No one likes to pay more tax than they have to. However, for many, there is a very fine line between tax avoidance and tax evasion. This is why careful and expert tax planning is at the heart of ensuring that the line is never crossed.
This guide covers the steps we take in order to help clients maximise reliefs, allowances and exemptions. This will help them not only to avoid falling foul of HMRC, but be safe in knowledge that their money is working as efficiently as possible.
This article concentrates on the personal taxation of individuals in the UK. It is divided up into the 4 areas that affect the majority of the UK taxpayers: income tax, capital gains tax, inheritance tax and pensions.
Of our quartet of areas, income tax is the one that changes most frequently. The key areas where we look to gain maximum value include:
- checking that full use is being made of personal allowances
- are married couples using both their allowances efficiently?
- eligibility for tax credits
- the suitability of tax efficient investments such as ISAs, growth orientated unit trusts, single premium investment bonds, enterprise investment schemes and venture capital trusts
- all legitimate expenses are claimed on self-assessment returns
- checking PAYE codes for directors, higher paid child benefit recipients and others who have to complete self-assessment returns.
For the current tax year, most people’s Personal Allowance is £10,000, unless you were born before 6 April 1948 or your income is over £100,000.
Income tax rates
As the personal allowance is reduced by £1 for every £2 that adjusted net income exceeds £100,000, the effective tax rate of income between £100,000 and £120,000 is 60%.
If your taxable income is between £10,000 and £13,540 (not including savings interest) you may be able to pay 10% on some of your interest, instead of the usual 20%.
Tax planning for many self-employed clients usually involves trying to understand payments on account and balancing payments.
These 2 phrases cause a great deal of confusion.
Payments on account are advance payments towards your tax bill, including Class 4 national insurance (NICs) contributions you’ll owe for that tax year. They do not include any liability for student loans or capital gains tax.
Although there are exceptions, anyone with a tax bill of more than £1,000 will need to make them.
Each payment is half your previous year’s tax bill. You pay the first half on 31 January and the second on 31 July.
A balancing payment is the difference between the amount you’ve paid on account and your actual tax bill. This will be due on 31 January after the end of the tax year.
If your actual tax bill is lower than you’ve paid on account, you can apply to HMRC for a refund.
Capital gains tax
You may have to pay capital gains tax (CGT) if you make a profit (or ‘gain’) when you sell or dispose of a personal possession for £6,000 or more.
Possessions you may need to pay tax on include:
- coins and stamps
- sets, for example matching vases or chess pieces.
You don’t usually need to pay tax on gifts to your husband, wife, civil partner or a charity.
You don’t pay CGT on:
- your car – unless you’ve used it for business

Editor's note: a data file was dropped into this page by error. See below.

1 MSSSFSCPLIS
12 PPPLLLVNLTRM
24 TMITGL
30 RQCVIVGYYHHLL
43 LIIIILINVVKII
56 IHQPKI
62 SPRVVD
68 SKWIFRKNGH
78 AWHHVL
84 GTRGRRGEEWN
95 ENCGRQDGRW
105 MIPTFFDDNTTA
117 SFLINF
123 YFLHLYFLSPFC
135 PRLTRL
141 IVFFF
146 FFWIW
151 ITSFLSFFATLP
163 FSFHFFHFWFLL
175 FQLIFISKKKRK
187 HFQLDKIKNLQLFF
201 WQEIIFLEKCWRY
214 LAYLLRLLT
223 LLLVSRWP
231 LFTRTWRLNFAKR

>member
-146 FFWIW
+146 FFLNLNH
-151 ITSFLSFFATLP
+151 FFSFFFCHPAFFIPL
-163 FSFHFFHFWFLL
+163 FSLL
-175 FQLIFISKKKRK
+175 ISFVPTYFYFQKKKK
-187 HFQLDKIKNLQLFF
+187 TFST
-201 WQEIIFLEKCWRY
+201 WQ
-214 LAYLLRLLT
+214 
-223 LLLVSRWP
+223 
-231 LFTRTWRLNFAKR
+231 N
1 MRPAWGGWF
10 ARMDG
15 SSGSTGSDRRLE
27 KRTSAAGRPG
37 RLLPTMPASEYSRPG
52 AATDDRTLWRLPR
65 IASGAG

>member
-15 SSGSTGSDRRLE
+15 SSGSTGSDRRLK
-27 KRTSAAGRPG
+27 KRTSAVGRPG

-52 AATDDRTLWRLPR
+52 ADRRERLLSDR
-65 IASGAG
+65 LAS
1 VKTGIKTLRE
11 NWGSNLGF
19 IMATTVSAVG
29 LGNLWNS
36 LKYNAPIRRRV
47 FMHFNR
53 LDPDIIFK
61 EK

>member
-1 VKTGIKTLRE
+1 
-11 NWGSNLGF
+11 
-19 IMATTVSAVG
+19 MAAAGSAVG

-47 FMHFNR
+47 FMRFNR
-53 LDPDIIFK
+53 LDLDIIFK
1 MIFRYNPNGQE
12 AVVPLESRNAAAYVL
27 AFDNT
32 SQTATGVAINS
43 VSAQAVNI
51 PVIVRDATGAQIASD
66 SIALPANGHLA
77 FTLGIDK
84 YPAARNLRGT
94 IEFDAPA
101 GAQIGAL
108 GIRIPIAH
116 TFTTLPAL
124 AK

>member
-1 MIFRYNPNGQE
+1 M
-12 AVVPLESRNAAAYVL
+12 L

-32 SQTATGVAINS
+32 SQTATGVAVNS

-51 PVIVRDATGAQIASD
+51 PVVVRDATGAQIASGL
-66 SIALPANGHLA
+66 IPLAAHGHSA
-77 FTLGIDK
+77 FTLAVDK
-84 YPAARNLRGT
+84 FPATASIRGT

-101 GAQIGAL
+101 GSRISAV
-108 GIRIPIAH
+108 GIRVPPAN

- anything with a limited lifespan which includes most machinery including clocks.
The good news is that you only have to pay CGT on your overall gains above your tax-free allowance (called the annual exempt amount).
The annual CGT allowance is a vastly under-used exemption. We can help by:
- exploring the potential for this tax-free income of £11,000
- advising on how married couples can effectively double this by transferring assets between themselves
- explaining the complex rules around sets, items with a limited lifespan and timing of disposals.
The £325,000 nil rate band is here to stay until 2017/18, however there are ways to reduce the impact it may have on your estate. These include:
- making maximum use of the £3,000 annual exemption and gifts out of normal expenditure relief
- using discretionary trusts, loan trusts and discounted gift trusts
- making charitable donations in the most tax efficient way
- understanding the deprivation of assets rulings
- you can buy a life insurance ISA which will pay out if you die and your family or dependents won’t need to pay any tax when the policy pays out.
While some people stick their head in the sand and hope for a nice legacy, lottery win or other windfall to ease their twilight years, the reality is that most people will see a decline in their income. Planning advice includes:
- making sure you put as much as possible into your pension from your income, as it will be ignored for income tax purposes
- evaluating the effect of cashing in a personal pension and taking the tax-free lump sum
- exploring ways of boosting the potential of existing pensions and setting up new ones
- explaining the new state pension changes that will come in after 6 April 2016
- ensuring your NICs are up to date to maximise state pension entitlement.
Putting plans in place
As the UK tax code now runs to 17,000 pages at the last count, tax planning is a complex matter that requires a number of skills: intimate and up-to-the-minute knowledge of every relevant tax law, dexterity and sound judgement on which apply to you in your individual circumstances.
And if you are picked at random or for any other reason by HMRC for investigation, the services of a team with excellent communication and negotiating skills to ensure the right outcome.
Contact us if you need any expert help and advice on tax planning.